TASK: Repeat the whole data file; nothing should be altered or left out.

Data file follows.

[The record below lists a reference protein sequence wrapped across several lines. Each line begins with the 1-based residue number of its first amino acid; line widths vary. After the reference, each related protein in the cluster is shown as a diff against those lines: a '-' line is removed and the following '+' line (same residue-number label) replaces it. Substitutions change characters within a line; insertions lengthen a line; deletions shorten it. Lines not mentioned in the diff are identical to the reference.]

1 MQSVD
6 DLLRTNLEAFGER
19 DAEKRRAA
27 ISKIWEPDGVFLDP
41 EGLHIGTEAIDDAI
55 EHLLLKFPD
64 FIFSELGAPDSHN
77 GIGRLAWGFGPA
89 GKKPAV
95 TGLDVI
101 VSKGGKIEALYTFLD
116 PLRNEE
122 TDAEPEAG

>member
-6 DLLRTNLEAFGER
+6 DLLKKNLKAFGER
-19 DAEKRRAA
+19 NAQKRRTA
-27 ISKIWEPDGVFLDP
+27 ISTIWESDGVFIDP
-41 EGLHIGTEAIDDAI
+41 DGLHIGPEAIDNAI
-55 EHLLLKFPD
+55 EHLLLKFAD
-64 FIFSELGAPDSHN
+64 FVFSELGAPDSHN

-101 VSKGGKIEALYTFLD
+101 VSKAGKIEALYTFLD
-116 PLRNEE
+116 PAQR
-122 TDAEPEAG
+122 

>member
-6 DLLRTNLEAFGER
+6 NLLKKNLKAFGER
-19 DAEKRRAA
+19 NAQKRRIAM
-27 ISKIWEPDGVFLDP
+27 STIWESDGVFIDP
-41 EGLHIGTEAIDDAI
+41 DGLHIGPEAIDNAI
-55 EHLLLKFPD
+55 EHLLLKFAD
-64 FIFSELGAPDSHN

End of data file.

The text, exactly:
[The record below lists a reference protein sequence wrapped across several lines. Each line begins with the 1-based residue number of its first amino acid; line widths vary. After the reference, each related protein in the cluster is shown as a diff against those lines: a '-' line is removed and the following '+' line (same residue-number label) replaces it. Substitutions change characters within a line; insertions lengthen a line; deletions shorten it. Lines not mentioned in the diff are identical to the reference.]

1 MQSVD
6 DLLRTNLEAFGER
19 DAEKRRAA
27 ISKIWEPDGVFLDP
41 EGLHIGTEAIDDAI
55 EHLLLKFPD
64 FIFSELGAPDSHN
77 GIGRLAWGFGPA
89 GKKPAV
95 TGLDVI
101 VSKGGKIEALYTFLD
116 PLRNEE
122 TDAEPEAG

>member
-6 DLLRTNLEAFGER
+6 DLLKKNLKAFGER
-19 DAEKRRAA
+19 NAQKRRTA
-27 ISKIWEPDGVFLDP
+27 ISTIWESDGVFIDP
-41 EGLHIGTEAIDDAI
+41 DGLHIGPEAIDNAI
-55 EHLLLKFPD
+55 EHLLLKFAD
-64 FIFSELGAPDSHN
+64 FVFSELGAPDSHN

-101 VSKGGKIEALYTFLD
+101 VSKAGKIEALYTFLD
-116 PLRNEE
+116 PAQR
-122 TDAEPEAG
+122 

>member
-6 DLLRTNLEAFGER
+6 NLLKKNLKAFGER
-19 DAEKRRAA
+19 NAQKRRIAM
-27 ISKIWEPDGVFLDP
+27 STIWESDGVFIDP
-41 EGLHIGTEAIDDAI
+41 DGLHIGPEAIDNAI
-55 EHLLLKFPD
+55 EHLLLKFAD
-64 FIFSELGAPDSHN